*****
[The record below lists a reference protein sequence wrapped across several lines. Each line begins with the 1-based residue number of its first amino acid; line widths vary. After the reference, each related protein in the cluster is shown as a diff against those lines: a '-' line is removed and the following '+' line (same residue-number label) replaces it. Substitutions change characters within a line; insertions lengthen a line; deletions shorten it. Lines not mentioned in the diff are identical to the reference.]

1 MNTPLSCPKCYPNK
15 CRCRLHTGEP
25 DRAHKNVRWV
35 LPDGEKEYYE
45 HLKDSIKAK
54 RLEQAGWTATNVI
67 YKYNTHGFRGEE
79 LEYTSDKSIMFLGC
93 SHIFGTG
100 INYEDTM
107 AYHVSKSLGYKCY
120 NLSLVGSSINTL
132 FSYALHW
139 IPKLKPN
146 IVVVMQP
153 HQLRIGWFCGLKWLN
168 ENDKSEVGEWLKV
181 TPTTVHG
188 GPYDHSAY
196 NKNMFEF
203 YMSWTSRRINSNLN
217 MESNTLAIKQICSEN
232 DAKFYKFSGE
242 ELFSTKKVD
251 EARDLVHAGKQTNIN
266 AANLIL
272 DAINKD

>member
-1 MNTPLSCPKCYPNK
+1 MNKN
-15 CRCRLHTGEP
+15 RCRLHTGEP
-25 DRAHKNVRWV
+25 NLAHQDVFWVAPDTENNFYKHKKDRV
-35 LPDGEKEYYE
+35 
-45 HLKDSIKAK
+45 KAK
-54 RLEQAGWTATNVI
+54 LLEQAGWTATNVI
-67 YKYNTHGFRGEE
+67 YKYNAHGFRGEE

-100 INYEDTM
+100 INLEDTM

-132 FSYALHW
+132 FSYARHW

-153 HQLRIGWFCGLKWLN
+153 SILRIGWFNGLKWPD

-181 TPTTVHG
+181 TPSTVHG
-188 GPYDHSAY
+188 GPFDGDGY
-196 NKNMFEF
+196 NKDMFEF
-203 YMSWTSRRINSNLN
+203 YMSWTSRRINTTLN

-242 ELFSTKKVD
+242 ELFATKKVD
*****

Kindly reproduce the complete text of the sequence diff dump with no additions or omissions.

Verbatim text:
[The record below lists a reference protein sequence wrapped across several lines. Each line begins with the 1-based residue number of its first amino acid; line widths vary. After the reference, each related protein in the cluster is shown as a diff against those lines: a '-' line is removed and the following '+' line (same residue-number label) replaces it. Substitutions change characters within a line; insertions lengthen a line; deletions shorten it. Lines not mentioned in the diff are identical to the reference.]

1 MNTPLSCPKCYPNK
15 CRCRLHTGEP
25 DRAHKNVRWV
35 LPDGEKEYYE
45 HLKDSIKAK
54 RLEQAGWTATNVI
67 YKYNTHGFRGEE
79 LEYTSDKSIMFLGC
93 SHIFGTG
100 INYEDTM
107 AYHVSKSLGYKCY
120 NLSLVGSSINTL
132 FSYALHW
139 IPKLKPN
146 IVVVMQP
153 HQLRIGWFCGLKWLN
168 ENDKSEVGEWLKV
181 TPTTVHG
188 GPYDHSAY
196 NKNMFEF
203 YMSWTSRRINSNLN
217 MESNTLAIKQICSEN
232 DAKFYKFSGE
242 ELFSTKKVD
251 EARDLVHAGKQTNIN
266 AANLIL
272 DAINKD

>member
-1 MNTPLSCPKCYPNK
+1 MNKN
-15 CRCRLHTGEP
+15 RCRLHTGEP
-25 DRAHKNVRWV
+25 NLAHQDVFWVAPDTENNFYKHKKDRV
-35 LPDGEKEYYE
+35 
-45 HLKDSIKAK
+45 KAK
-54 RLEQAGWTATNVI
+54 LLEQAGWTATNVI
-67 YKYNTHGFRGEE
+67 YKYNAHGFRGEE

-100 INYEDTM
+100 INLEDTM

-132 FSYALHW
+132 FSYARHW

-153 HQLRIGWFCGLKWLN
+153 SILRIGWFNGLKWPD

-181 TPTTVHG
+181 TPSTVHG
-188 GPYDHSAY
+188 GPFDGDGY
-196 NKNMFEF
+196 NKDMFEF
-203 YMSWTSRRINSNLN
+203 YMSWTSRRINTTLN

-242 ELFSTKKVD
+242 ELFATKKVD